We’re Buzzing about World Bee Day!

May 15th, 2019

To raise awareness of the importance of pollinators the UN has designated May 20 as World Bee Day! Australian native bees are proficient and important pollinators – they are also amazingly diverse and visually stunning, so let’s celebrate!
A selection of Australian native bees

Australian native bees (photo: James Dorey)

Bees – they are the darlings of the insect world and with good reason, since these amazing pollinators keep our planet alive! To raise awareness of their importance, the threats they face, and their contribution to sustainable development, the UN has designated 20 May as World Bee Day (external link) and we are buzzing!

Australia currently has more than 1600 described and named bee species – but there could be as many as 2000 or 3000. Just like the European honeybee, Australian native bees are proficient pollinators, especially of our native plants. However very few of us know about the incredible diversity of Australian native bee species, which is why we’ve recently published not one, but two books on these amazing creatures!

Front cover of A Guide to Native Bees of Australia

Terry Houston’s guide to Australian native bees

A Guide to Native Bees of Australia written by Dr Terry Houston is an illustrated field guide that describes the form and function of bees, their life-cycle stages, nest architecture, sociality and relationships with plants. It also contains systematic accounts of the five families and 58 genera of Australian bees. The first part of the guide provides a general introduction to Australian native bees and gives the reader at least a basic grasp of their morphology, evolution, behaviour and ecology. The second part will enable the reader to identify some of the most common species and some of the most unusual or remarkable species to at least genus.

“Terry Houston’s new book on Australia’s native bees is a masterpiece. Only a specialist who has spent a lifetime working on a topic could have written such an insightful and comprehensive tome.”
Tim Heard, Metamorphosis Australia magazine, December 2018


Amegilla (Zonamegilla) murrayensis, male bee

Amegilla (Zonamegilla) murrayensis is one of the species of blue-banded bees common in Australia (photo: Jean & Fred Hort)


Front cover of Bees of Australia

James Dorey highlights the beauty and diversity of Australian native bees

James Dorey’s book, Bees of Australia: A Photographic Exploration, features stunning macro photographs of bees, most of which were taken during a road trip around Australia. The bee profiles are presented state-by-state (even though bees don’t always adhere to state lines) which can help readers search or identify species in their local area. The exquisite photography is enhanced by contributions from some of Australia’s leading bee researchers – an enthralling combination.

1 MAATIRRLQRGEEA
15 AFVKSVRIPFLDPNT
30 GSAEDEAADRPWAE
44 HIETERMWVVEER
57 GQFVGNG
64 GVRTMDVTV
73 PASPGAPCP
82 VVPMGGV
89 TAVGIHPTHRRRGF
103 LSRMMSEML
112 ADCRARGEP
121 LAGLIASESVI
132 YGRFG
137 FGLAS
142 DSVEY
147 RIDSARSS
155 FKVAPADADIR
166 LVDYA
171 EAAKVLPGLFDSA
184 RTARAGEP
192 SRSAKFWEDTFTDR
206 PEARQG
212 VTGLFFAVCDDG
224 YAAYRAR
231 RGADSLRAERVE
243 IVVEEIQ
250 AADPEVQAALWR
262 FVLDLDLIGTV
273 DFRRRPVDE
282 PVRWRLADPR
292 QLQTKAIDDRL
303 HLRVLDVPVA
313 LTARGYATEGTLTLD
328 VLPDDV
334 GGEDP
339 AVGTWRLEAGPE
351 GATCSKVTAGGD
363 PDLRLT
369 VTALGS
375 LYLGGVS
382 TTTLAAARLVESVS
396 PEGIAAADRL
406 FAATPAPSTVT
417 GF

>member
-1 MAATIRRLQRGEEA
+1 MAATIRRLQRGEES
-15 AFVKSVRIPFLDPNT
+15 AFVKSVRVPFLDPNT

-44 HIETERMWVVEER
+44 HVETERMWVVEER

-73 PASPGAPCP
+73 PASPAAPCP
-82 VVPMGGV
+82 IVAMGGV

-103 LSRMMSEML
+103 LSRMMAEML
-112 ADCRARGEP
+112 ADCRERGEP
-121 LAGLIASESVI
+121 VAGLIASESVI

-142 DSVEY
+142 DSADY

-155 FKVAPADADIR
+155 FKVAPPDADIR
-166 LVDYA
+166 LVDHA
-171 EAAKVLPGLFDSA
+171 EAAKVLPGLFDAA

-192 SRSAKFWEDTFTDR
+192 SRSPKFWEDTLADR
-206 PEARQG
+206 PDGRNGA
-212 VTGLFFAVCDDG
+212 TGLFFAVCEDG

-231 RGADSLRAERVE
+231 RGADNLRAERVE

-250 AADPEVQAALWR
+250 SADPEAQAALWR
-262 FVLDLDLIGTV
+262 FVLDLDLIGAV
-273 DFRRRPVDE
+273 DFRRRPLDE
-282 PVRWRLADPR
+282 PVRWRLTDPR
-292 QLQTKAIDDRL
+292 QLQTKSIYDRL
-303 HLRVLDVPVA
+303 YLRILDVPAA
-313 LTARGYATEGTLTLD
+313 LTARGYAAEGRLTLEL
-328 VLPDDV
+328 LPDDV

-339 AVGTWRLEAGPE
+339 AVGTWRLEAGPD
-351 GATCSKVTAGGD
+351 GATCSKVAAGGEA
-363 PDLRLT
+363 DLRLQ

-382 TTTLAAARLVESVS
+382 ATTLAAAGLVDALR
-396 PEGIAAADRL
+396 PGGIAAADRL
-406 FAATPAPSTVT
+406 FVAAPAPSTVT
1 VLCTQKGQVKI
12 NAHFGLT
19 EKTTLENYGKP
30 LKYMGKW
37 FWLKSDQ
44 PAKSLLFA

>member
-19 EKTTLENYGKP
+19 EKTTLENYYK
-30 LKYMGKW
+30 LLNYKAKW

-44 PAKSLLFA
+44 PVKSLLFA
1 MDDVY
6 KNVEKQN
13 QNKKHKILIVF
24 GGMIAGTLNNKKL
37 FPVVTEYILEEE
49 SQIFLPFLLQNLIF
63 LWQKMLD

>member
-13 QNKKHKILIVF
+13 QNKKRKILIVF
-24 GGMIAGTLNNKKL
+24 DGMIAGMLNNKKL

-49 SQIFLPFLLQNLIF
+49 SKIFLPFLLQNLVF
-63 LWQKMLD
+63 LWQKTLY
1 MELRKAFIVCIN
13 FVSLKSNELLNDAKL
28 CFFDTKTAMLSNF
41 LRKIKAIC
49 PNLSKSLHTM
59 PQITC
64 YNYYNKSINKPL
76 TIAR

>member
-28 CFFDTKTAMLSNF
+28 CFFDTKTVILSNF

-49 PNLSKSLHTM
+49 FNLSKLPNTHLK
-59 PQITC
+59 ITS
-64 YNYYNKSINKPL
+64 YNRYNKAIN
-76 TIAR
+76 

“A visual treat awaits those who open this recently published book by experienced nature photographer James Dorey… this beautiful book is sure to inspire people to go out and peer carefully into gardens, parks and habitats, looking for these fascinating pollinators. It may even encourage some to become researchers – a rich field when there is so very little known about the behaviour of most native bee species.”
Jenny Thynne, Wildlife Australia Magazine, Summer 2018


What’s all the buzz about Australian native bees?

  • Bees are at the heart of our multi-billion-dollar agriculture industry, as 75% of our food crops rely on animal pollination.
  • Only female bees will sting – they use a modified egg-laying appendage known as an ovipositor.
  • Rather than congregating in hives, many of our bees live alone or in small groups. Some live in hollow twigs and stems, while others burrow into the ground. Certain species of male bees like to roost and hang out on ‘bachelor pads’.
  • Native bees face serious threats: habitat loss, exotic species, climate change and pesticides are all impacting bee populations.
  • The introduced European honeybee is both friend and foe. While it is efficient at pollinating many crops, it has done the same for unwanted weeds and has disrupted the habitats of many of our native bees, birds and mammals.

So we hope you take the time to celebrate the value and beauty of Australian native bees on World Bee Day on May 20 (and every other day of the year too). 

You can find more information on our website about Terry’s book, A Guide to Native Bees of Australia, and James’ book Bees of Australia: A Photographic Exploration.

Bee warned – you may want to buy both!

Red-eyed Resin Bee, Megachile (Hackeriapis) aurifrons, female bee

Female Megachile (Hackeriapis) aurifrons boast striking red eyes and orange facial hair (photo: Jean & Fred Hort)